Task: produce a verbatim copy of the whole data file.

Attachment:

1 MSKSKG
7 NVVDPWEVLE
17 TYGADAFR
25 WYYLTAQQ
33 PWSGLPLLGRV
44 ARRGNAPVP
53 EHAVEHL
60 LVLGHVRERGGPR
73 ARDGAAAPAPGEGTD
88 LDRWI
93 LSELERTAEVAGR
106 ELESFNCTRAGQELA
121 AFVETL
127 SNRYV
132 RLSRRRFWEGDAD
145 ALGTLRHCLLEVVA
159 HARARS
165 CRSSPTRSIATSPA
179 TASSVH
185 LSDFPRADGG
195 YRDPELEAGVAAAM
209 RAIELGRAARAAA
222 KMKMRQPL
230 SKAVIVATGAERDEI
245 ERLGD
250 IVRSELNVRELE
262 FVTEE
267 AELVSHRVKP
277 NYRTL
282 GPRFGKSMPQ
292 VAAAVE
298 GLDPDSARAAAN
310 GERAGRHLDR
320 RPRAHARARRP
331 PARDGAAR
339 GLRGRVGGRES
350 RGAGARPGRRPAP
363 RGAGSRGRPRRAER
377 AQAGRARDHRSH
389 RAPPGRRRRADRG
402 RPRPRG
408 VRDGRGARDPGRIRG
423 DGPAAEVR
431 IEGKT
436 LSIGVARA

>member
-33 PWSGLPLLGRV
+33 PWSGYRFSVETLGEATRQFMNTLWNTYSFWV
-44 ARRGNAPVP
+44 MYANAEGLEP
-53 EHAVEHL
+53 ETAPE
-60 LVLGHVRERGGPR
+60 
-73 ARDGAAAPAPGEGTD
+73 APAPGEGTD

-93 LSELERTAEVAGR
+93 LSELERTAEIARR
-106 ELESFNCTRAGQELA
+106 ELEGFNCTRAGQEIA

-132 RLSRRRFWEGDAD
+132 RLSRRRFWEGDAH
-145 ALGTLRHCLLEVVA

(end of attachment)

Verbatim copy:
1 MSKSKG
7 NVVDPWEVLE
17 TYGADAFR
25 WYYLTAQQ
33 PWSGLPLLGRV
44 ARRGNAPVP
53 EHAVEHL
60 LVLGHVRERGGPR
73 ARDGAAAPAPGEGTD
88 LDRWI
93 LSELERTAEVAGR
106 ELESFNCTRAGQELA
121 AFVETL
127 SNRYV
132 RLSRRRFWEGDAD
145 ALGTLRHCLLEVVA
159 HARARS
165 CRSSPTRSIATSPA
179 TASSVH
185 LSDFPRADGG
195 YRDPELEAGVAAAM
209 RAIELGRAARAAA
222 KMKMRQPL
230 SKAVIVATGAERDEI
245 ERLGD
250 IVRSELNVRELE
262 FVTEE
267 AELVSHRVKP
277 NYRTL
282 GPRFGKSMPQ
292 VAAAVE
298 GLDPDSARAAAN
310 GERAGRHLDR
320 RPRAHARARRP
331 PARDGAAR
339 GLRGRVGGRES
350 RGAGARPGRRPAP
363 RGAGSRGRPRRAER
377 AQAGRARDHRSH
389 RAPPGRRRRADRG
402 RPRPRG
408 VRDGRGARDPGRIRG
423 DGPAAEVR
431 IEGKT
436 LSIGVARA

>member
-33 PWSGLPLLGRV
+33 PWSGYRFSVETLGEATRQFMNTLWNTYSFWV
-44 ARRGNAPVP
+44 MYANAEGLEP
-53 EHAVEHL
+53 ETAPE
-60 LVLGHVRERGGPR
+60 
-73 ARDGAAAPAPGEGTD
+73 APAPGEGTD

-93 LSELERTAEVAGR
+93 LSELERTAEIARR
-106 ELESFNCTRAGQELA
+106 ELEGFNCTRAGQEIA

-132 RLSRRRFWEGDAD
+132 RLSRRRFWEGDAH
-145 ALGTLRHCLLEVVA